Preparing to welcome an international Boarding School student into your home is an exciting time. You’ll be playing an important role in helping an international student adapt to life in the UK. We’ve put together the most important things for you to remember to help you to be a great host family for an international student.
Hosting is a rewarding experience, and you’ll get out of it what you put in! It’s a great opportunity to learn new things and form unique and valuable relationships. Many of our students have such a great time with their host families that they stay in contact for years after leaving.
For example, a number of previous international students send Christmas cards every year to their old host families. Last year, one of our hosts was invited to the wedding of a student she hosted almost 10 years ago! The relationships formed between host families and international students truly are lifelong and you are guaranteed to make some special memories.
One of the most rewarding things about hosting a foreign student is the opportunity to learn from each other. Hosting an international student allows you to embrace cultures that are different to yours. Whilst it’s important for your student to learn about life in the UK, you’ll be learning about life elsewhere too!
Some of our students from abroad like to cook their favourite meals from home for their host families to try – if you’re lucky you might get a taste of authentic Chinese, Mexican or French cuisine! By embracing your differences and trying new things, the experience will be rewarding for both you and your student.
Having an international student stay with you is a great excuse for you to get out and try something new or go somewhere you wouldn’t usually go. You could visit that café you walk past every day, or the museum you’ve been meaning to go to for ages. International students coming to the UK will be naturally keen to explore and visit many new places, so there’s no reason that you can’t enjoy new experiences too!
Your international boarding school student wants to gain a sense of life in the UK, so do involve them in regular family life. This can include baking or cooking with them, watching TV together, or taking the dog for a walk. If you’re stuck for ideas, check out our guide which covers the best activities for hosts to do with international students.
When you welcome an international student into your home, it’s important to remember that they may not have been abroad on their own before.
Put yourself in the student’s shoes and imagine how you would feel if you went to stay with a host family in Japan. Even if you knew the language, there would be local customs, sayings, and different accents which you might not be used to, so don’t be surprised if the student doesn’t understand absolutely everything. Lots of our hosts have great fun showing off their local customs and explaining British slang to international students! As long as you are happy to answer their questions, they’ll quickly get the hang of things.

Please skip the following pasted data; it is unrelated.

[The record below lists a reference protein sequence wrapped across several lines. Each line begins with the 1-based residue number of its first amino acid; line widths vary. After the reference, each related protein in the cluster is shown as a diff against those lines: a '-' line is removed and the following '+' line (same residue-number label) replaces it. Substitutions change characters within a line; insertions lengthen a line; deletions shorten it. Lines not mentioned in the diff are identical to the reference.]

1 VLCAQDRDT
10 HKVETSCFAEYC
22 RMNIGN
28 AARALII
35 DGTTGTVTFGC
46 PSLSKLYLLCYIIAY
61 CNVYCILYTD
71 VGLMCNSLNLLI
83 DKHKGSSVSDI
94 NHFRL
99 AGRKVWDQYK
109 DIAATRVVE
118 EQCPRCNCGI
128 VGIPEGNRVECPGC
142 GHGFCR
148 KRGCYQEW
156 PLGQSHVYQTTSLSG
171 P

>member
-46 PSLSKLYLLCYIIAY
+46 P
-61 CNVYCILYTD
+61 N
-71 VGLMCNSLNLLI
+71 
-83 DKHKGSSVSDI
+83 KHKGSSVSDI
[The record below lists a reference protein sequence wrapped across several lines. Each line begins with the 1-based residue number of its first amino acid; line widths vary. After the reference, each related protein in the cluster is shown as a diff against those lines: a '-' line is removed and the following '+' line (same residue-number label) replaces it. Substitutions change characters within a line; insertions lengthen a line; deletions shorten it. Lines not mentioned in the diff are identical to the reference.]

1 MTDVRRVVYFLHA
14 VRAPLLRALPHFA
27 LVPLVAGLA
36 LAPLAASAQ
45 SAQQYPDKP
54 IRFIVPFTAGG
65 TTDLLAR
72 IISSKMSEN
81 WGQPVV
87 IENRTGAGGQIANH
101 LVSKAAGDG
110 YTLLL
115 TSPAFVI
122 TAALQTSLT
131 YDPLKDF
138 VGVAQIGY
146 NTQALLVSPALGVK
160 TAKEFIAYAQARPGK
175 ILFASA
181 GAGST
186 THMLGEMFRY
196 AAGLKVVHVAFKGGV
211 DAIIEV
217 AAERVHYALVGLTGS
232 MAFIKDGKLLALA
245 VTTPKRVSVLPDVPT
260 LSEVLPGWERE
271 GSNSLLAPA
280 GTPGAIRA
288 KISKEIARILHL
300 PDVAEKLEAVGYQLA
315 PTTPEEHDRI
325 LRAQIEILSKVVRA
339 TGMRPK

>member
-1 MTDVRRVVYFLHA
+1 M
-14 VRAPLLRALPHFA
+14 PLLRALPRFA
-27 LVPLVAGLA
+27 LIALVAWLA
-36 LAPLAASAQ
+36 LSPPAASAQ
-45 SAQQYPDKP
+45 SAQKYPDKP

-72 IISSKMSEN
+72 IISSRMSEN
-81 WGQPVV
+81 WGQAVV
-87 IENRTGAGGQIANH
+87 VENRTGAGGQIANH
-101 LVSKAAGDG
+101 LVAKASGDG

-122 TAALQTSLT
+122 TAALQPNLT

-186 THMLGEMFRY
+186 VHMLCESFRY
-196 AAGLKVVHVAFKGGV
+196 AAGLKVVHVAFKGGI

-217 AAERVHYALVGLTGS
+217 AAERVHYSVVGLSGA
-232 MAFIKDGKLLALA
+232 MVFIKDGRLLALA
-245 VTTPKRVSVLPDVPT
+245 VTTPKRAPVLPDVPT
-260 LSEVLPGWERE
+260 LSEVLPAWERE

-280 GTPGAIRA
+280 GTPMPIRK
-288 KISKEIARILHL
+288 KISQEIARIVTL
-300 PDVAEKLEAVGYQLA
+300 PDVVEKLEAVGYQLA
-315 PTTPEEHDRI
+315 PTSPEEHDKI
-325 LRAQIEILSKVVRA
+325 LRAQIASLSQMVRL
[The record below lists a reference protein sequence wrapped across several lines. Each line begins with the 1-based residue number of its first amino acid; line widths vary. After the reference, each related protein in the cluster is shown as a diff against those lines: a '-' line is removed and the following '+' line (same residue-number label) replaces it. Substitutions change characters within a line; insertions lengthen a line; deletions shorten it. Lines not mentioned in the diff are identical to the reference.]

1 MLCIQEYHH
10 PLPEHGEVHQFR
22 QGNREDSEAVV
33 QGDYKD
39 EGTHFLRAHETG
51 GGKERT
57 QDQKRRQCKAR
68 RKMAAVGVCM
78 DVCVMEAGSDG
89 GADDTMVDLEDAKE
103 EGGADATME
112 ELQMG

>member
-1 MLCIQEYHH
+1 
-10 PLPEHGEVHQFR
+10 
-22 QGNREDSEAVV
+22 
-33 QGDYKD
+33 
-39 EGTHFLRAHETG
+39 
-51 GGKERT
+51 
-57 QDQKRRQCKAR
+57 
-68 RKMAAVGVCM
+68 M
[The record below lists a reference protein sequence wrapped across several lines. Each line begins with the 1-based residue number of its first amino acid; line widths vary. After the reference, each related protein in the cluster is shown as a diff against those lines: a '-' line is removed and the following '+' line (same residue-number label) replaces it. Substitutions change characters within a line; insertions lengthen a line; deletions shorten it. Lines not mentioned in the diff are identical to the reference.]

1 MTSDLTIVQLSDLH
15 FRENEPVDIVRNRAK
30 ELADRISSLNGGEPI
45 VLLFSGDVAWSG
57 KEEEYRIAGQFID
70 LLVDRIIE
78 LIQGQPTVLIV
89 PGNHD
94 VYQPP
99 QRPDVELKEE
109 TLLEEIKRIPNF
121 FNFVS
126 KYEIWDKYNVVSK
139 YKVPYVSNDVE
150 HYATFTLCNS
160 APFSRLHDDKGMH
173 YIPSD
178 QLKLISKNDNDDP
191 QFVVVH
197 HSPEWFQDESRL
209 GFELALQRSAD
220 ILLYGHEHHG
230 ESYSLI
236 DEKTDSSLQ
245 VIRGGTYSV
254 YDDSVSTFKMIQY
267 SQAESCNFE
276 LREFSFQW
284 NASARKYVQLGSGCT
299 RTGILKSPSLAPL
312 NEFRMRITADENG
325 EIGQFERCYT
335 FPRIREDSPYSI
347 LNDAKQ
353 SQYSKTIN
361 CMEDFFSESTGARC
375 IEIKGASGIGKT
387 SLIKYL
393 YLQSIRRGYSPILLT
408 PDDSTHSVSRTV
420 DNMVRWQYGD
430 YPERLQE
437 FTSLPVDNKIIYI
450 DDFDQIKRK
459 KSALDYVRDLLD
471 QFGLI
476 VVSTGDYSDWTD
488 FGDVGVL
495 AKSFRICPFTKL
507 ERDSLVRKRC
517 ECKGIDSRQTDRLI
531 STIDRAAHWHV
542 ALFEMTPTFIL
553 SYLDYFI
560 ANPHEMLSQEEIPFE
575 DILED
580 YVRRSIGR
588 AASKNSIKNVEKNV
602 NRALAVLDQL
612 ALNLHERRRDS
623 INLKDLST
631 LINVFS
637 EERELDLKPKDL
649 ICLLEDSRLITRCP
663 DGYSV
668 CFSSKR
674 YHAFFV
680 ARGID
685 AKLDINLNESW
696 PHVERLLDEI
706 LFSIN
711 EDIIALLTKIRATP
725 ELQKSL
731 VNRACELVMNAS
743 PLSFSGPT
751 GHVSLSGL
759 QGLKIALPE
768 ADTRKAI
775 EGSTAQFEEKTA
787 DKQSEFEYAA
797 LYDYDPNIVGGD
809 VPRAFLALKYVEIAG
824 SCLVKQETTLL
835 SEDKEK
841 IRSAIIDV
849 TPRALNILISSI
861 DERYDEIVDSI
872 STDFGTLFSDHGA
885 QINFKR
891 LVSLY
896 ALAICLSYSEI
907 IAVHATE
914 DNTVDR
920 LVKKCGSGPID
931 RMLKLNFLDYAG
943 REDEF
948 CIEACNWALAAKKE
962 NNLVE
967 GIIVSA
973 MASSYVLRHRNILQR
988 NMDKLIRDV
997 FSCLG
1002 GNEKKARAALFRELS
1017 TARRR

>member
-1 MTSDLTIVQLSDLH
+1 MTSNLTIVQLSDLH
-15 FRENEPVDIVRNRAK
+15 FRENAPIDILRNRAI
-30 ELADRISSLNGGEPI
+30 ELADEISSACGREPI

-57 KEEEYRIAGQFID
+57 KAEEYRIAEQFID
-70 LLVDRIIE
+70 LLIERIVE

Now that we’ve covered all the exciting parts of hosting that you can look forward to, we’ve got some tips for when it comes to keeping everybody safe and happy.
Having fun is a central part of hosting, but ensuring that your foreign student is safe is the most important. If you are a current host or are going through the application process, you will know that we carry out background checks on our hosts. We do this to ensure that we are providing a safe environment for our international students.
We recommend that you set reasonable rules to help keep everyone safe. These might include having lights off by a certain time at night. Rules around curfews can also be helpful for older students. For example, students over 16 are likely to want some independence, so setting curfews around 10pm is an effective way to make sure everyone is safe and can get a good night’s rest.
Our international students come from all over the world, and their customs are therefore often different from the UK. What they may think of as perfectly normal may come across as rude, or vice versa. For example, most people in the UK have similar table manners, but foreign students might have different customs in their countries. Whilst we eat with cutlery, people in many countries, particularly in Asia and Africa, eat with their hands. Meanwhile, most families in Asia never wear their shoes in the house, but you might not mind that at all.
Etiquette differences don’t mean your student is trying to be rude, but this is why it’s important to establish rules from day one. This way the student will know what is and isn’t acceptable in your home. Being on the same page results in a positive experience for everyone.
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